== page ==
Tuesday, May 29, 2018

Review: The Traitor's Niche by Ismail Kadare

The Traitor's Niche: A Novel
"At the heart of the Ottoman Empire, in the main square of Constantinople, a niche is carved into ancient stone. Here, the sultan displays the severed heads of his adversaries. People flock to see the latest head and gossip about the state of the empire: the province of Albania is demanding independence again, and the niche awaits a new trophy.

The Traitor’s Niche is a surreal tale of tyranny and rebellion, in a land where armies carry scarecrows, state officials ban entire languages, and the act of forgetting is more complicated than remembering."

This was an interesting read. Told in part via first person narrative it changes swiftly into third person narrative, and when you think you are following one voice, another steps forward.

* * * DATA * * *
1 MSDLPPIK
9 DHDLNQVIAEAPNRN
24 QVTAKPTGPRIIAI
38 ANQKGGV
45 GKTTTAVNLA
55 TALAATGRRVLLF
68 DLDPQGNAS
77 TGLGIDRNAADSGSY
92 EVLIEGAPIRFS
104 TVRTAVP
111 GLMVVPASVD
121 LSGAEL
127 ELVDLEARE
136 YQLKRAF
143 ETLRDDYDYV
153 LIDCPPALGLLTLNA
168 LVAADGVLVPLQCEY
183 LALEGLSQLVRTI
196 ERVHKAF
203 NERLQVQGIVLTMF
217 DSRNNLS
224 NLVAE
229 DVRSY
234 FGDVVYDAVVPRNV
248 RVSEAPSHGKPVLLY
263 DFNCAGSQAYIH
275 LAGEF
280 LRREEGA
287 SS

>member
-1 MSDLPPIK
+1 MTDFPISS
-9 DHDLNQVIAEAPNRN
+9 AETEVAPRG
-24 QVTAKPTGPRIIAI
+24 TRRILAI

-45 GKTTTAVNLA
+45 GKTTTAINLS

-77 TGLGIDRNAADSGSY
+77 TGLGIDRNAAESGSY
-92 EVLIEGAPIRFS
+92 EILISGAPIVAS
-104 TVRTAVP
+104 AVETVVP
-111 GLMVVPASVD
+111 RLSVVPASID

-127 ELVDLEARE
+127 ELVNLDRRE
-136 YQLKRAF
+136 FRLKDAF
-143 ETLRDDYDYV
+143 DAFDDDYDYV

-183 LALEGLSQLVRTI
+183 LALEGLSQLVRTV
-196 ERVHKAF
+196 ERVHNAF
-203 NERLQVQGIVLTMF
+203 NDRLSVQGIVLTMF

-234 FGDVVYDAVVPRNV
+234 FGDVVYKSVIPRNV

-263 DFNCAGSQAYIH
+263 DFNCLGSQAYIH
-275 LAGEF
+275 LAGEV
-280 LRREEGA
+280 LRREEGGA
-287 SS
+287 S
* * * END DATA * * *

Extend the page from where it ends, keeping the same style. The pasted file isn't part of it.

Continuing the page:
Having said that, this novel takes place in predominantly in the Ottoman capital of Istanbul and in Albania, on the outskirts of the Ottoman Empire c.1800s. Rebellion is in the air, and the Ottoman Pashas are sent out to bring back the heads of the rebels (to be displayed in the traitors niche) or fill that void with their own.

To that end our narrators are one Abdullah, Keeper of the Traitors Niche (ie: caretaker of the featured severed head); Hurshid Pasha, who is sent out to captured the traitor, Black Ali; and Tundj Hata, the courier of the severed heads, and a man who enjoys his job a little too much. Each man tells his tale, giving us a glimpse into the fragile, yet tempestuous and dynamic Ottoman political and social scene.

As I said, it is an interesting story, translated from Albanian by John Hodgson. It may not be written in the style you are most used too, but perservere - the fates of of narrators are in your hands.

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